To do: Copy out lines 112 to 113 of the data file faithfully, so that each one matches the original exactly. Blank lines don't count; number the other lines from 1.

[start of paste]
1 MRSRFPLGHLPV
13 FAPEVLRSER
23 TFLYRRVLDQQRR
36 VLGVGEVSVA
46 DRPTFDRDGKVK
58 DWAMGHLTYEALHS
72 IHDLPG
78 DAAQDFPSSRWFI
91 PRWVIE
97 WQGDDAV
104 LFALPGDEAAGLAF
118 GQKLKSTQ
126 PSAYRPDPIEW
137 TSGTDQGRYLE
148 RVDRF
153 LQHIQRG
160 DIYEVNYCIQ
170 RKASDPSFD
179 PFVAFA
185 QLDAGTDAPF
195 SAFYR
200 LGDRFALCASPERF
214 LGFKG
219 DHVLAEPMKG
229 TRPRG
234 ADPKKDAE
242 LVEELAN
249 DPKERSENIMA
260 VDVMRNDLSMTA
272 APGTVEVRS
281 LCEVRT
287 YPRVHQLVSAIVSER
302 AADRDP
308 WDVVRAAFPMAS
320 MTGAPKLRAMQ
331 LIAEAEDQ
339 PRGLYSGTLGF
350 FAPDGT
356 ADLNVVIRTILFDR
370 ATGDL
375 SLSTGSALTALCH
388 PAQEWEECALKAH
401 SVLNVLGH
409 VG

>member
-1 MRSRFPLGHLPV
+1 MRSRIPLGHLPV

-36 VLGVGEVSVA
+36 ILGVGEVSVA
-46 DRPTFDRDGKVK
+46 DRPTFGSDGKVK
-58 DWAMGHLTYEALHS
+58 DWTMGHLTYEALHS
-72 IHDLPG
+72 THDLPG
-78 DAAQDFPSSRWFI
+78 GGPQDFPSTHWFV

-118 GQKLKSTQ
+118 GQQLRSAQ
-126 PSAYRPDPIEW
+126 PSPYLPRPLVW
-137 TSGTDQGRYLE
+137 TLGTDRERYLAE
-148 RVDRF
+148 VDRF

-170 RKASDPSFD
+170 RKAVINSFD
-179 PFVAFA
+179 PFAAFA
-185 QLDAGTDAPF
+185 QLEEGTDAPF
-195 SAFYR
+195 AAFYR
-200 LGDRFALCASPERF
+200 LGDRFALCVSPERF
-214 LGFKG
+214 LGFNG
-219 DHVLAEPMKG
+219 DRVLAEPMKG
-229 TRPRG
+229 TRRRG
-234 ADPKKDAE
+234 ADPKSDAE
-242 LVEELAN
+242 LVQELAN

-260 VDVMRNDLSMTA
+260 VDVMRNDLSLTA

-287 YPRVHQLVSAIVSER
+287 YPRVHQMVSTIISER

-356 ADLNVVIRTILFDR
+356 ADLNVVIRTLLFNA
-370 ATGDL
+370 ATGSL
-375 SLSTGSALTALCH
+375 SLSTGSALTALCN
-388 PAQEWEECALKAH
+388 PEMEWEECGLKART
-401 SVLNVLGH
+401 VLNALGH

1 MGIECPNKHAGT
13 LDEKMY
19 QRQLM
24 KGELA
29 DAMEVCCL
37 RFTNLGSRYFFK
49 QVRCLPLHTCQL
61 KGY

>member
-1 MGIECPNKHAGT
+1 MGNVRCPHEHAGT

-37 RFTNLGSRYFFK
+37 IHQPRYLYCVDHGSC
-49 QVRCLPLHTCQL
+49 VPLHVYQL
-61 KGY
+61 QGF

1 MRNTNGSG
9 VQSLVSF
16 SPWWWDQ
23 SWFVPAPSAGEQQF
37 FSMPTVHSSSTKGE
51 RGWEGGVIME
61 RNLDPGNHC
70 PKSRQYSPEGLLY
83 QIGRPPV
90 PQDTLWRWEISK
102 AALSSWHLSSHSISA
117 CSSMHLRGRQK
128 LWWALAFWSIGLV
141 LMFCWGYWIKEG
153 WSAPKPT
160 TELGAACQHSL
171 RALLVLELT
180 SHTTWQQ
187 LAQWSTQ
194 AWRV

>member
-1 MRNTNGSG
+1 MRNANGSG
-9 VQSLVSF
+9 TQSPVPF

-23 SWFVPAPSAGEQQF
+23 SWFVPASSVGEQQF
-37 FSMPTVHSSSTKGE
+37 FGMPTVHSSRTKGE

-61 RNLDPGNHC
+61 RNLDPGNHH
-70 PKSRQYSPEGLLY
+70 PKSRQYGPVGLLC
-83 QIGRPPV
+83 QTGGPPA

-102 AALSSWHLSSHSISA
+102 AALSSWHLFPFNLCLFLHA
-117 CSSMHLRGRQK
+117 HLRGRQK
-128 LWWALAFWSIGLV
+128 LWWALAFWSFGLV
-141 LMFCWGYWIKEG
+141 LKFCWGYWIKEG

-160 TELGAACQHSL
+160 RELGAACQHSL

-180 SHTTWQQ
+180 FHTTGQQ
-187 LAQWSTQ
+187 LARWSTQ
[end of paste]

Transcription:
+37 IHQPRYLYCVDHGSC
-49 QVRCLPLHTCQL